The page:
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8 timeless chapter books you and your young reader will enjoy

When in doubt, go back to the classics. Take a look at these eight timeless books like "Junie B. Jones" and "Magic Tree House" that you can read with your child.

If you're in search of chapter books to read with your young children, look no further than your own childhood boxes.

You can begin reading your chapter books aloud to your children as early as preschool. Chapter books are ideal for ages 6-10. However, children should be expected to read them on their own beginning around age 7.

Various chapter books from the past have become timeless classics and have been passed down generation to generation. Often, parents enjoy reading their favorite chapter books from childhood to their own children.


Picking up a decades-old book for your children will allow you the opportunity to fall in love with the stories and characters all over again. This time, though, you'll see the story through your children's eyes.

This guide reveals eight classic chapter books you can read with your child.

The "Magic Tree House" book collection is a classic, and there are over 30 books in the series. 

The series follows young siblings Jack and Annie on their wild adventures back in time, around the globe and even to outer space. 

The source of Jack and Annie's powers to teleport to extravagant locations and time periods, is, of course, their treehouse. 

Upward of 60 million Scholastic readers have enjoyed the lovable and silly book series by Barbara Park, first published in 1992. The series is a New York Times bestselling chapter book.

Since the very first book, "Junie B. Jones and the Stupid Smelly Bus," the spunky "almost 6-year-old" Junie B. has maintained herself as a beloved character among young readers.

There are 28 core books in this series. Each one is told from the perspective of young Jones as she navigates through school and relationships with friends, family and authoritative figures.


Amelia Bedelia takes everything literally, hilariously causing trouble when asked to complete tasks.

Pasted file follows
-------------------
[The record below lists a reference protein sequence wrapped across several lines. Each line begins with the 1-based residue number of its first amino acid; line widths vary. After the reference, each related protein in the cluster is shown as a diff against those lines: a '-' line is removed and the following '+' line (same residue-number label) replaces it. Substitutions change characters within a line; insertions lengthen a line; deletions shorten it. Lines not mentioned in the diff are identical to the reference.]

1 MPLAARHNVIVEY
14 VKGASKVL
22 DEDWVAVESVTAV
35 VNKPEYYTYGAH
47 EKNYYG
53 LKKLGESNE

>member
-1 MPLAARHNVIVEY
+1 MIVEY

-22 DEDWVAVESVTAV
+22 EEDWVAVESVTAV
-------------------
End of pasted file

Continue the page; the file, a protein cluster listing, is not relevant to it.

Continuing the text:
Tasks like stripping the bed or drawing the drapes wind up becoming an art project rather than household chores for the character. Bedelia is known for doing things literally. 

Author Peggy Parish wrote the books from 1963 up until her death in 1988. Her nephew continued on with the series, and took over writing responsibilities in 1995.

The first set of books introduces Amelia Bedelia as an adult housemaid, while the newer books feature an even younger version of the character. 

More than 190 million print copies of the "The Baby-Sitters Club" series by Ann M. Martin have been sold.

These books, also referred to as BSC, are about four best friends who endure wild experiences after creating a babysitters club together. The original four members were Kristy Thomas, Mary Anne Spier, Claudia Kishi, and Stacey McGill. However, new members of the BSC join in later books.

The books were published between 1986 and 2000 and still maintain their best-seller status today.


Author Jeff Kinney took a unique storytelling perspective with "Diary of a Wimpy Kid." The series is written in the form of a diary, filled with stories and doodles by main character Greg Humphry. 

There are 17 books in the series that are roughly based on the author's own childhood, according to the series' website.

The first of the humorous books was published in 2007. 

In 2009, Rachel Renne Russell published the first book of a similar series called "Dork Diaries." The books are formatted similarly to "Diary of a Wimpy Kid" but are told from the perspective of female character Nikki Maxwell. 

The story told of "Charlotte's Web" has been one adored by generations of readers since it was first published in 1952.

The book by E.B. White tells of the friendship that forms between a pig named Wilbur and a spider named Charlotte. 


The novel was later made into a movie, aptly titled "Charlotte's Web," in 1973. The animated film stars Debbie Reynolds, Henry Gibson, and Paul Lynde. 

Another adaptation was released to audiences in 2006. The film stars American actresses Dakota Fanning and Julia Roberts and former talk show host Oprah Winfrey. The movie also features Hollywood elites Robert Redford and Steve Buscemi.

Sophie knows giants to be cruel, scary monsters. When she is plucked out of her bed by one in the middle of the night, the giant she encounters is not who or what she expected.

The young orphan is brought face to face with the BFG, or big friendly giant, who doesn't possess the dark qualities she would expect from the creature. 

British author Roald Dahl published many children's books through his writing career. "Matilda," "James and the Giant Peach," and "Charlie and the Chocolate Factory" are just a few books by Dahl. Each of the three were also made into films.

The eight-book "Ramona" series centers around the young Ramona Quimbly as she handles common situations a young child would like older siblings and starting school.

The character written by Beverly Cleary was first introduced in the 1995 book "Beezus and Ramona." The final book of the series, "Ramona's World," was released in 1999. 

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